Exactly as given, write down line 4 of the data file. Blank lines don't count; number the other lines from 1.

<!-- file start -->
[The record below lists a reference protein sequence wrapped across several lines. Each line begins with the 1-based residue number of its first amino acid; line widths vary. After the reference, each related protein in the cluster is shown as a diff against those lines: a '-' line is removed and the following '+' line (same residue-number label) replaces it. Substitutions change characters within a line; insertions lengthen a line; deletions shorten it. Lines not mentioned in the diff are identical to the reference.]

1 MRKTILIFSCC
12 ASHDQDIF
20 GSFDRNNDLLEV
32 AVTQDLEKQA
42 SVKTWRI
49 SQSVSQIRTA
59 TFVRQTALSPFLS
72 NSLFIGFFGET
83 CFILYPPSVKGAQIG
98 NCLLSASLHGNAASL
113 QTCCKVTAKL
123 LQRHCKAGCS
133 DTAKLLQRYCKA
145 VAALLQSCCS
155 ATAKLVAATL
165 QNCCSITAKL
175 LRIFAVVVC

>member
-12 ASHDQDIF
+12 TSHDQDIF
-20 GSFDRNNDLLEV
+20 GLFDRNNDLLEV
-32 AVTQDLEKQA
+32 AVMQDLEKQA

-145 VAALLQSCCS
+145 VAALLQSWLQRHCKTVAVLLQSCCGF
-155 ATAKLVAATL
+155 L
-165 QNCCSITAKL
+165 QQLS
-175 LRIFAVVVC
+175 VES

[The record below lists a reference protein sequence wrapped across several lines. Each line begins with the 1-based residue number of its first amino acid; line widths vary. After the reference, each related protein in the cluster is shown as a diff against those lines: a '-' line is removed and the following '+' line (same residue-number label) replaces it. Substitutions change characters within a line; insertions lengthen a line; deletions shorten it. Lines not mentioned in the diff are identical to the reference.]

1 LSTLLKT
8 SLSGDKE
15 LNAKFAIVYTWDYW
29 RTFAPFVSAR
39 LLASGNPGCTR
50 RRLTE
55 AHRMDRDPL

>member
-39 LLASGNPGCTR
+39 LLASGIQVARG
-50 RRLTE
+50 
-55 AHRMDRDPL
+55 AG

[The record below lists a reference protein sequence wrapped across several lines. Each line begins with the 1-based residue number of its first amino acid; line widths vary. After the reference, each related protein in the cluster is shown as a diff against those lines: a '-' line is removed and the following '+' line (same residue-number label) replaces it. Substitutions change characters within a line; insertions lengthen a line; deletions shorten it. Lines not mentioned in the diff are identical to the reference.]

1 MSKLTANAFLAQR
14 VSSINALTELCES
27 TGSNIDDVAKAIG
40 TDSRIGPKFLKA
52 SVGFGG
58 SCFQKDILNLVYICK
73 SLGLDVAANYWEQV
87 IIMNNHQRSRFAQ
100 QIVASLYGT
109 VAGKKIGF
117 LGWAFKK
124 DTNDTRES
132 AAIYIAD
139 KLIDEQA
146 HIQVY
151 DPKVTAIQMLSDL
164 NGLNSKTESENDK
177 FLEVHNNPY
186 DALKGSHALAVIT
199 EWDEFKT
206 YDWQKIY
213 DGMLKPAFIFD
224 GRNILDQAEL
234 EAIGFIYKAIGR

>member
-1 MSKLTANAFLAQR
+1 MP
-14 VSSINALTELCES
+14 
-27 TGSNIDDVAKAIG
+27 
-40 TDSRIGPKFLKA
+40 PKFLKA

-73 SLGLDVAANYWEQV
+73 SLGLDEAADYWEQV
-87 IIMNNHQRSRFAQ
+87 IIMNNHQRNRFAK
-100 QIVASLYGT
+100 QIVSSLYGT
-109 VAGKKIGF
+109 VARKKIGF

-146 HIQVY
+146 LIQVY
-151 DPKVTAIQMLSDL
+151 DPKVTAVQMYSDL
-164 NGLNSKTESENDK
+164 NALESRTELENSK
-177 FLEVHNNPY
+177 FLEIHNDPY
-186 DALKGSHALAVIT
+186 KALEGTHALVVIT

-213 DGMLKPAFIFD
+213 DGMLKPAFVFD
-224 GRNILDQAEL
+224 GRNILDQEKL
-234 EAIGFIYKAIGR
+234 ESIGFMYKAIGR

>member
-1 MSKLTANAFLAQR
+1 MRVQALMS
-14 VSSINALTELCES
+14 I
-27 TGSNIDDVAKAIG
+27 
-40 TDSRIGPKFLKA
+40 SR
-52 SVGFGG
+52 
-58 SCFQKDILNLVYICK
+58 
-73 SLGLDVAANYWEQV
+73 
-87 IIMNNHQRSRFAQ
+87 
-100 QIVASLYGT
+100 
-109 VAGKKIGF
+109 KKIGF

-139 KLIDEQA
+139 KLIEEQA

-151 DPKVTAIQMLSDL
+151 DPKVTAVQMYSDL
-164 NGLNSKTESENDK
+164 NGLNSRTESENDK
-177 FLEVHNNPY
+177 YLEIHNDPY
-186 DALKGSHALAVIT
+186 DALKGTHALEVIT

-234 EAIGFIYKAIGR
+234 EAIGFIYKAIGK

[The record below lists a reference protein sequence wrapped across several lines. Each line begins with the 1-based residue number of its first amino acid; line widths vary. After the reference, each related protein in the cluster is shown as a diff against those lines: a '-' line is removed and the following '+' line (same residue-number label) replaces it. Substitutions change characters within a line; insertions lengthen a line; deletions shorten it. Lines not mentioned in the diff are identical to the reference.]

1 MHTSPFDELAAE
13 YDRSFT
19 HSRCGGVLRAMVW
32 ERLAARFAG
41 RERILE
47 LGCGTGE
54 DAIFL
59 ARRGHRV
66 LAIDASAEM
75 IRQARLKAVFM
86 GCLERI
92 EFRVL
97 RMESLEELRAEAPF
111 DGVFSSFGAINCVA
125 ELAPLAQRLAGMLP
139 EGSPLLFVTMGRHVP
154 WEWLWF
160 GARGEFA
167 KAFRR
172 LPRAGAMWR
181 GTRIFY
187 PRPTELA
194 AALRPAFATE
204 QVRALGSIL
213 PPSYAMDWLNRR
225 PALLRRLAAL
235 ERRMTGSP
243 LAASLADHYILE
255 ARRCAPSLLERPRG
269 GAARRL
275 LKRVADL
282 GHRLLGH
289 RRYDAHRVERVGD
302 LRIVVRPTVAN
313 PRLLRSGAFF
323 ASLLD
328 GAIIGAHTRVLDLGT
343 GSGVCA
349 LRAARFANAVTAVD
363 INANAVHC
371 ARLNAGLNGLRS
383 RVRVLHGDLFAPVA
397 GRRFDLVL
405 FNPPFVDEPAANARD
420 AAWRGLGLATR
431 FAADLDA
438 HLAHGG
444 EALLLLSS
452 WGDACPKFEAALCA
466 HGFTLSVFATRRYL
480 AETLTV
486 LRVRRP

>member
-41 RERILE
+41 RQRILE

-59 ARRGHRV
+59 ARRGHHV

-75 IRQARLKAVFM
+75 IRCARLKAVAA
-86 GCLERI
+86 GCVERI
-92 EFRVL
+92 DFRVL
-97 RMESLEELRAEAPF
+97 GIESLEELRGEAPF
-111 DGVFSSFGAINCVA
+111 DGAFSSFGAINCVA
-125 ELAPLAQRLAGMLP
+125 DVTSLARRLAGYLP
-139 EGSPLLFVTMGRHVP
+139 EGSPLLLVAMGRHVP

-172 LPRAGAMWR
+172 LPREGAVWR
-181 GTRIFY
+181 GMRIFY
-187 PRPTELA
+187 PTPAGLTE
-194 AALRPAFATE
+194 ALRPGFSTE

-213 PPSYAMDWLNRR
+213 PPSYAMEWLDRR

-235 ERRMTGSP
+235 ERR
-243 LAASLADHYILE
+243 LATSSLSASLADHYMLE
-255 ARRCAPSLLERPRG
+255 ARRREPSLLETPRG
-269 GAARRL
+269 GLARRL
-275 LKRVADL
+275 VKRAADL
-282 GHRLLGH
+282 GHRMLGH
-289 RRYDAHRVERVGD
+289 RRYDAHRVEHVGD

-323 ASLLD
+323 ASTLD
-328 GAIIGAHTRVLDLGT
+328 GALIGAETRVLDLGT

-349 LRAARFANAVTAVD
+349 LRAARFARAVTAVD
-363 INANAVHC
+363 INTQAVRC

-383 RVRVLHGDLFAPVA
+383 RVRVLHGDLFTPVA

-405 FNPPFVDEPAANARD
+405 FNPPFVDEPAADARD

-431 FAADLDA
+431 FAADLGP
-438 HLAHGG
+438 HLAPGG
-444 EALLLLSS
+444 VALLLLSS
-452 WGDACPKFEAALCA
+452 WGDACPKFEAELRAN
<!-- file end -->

20 GSFDRNNDLLEV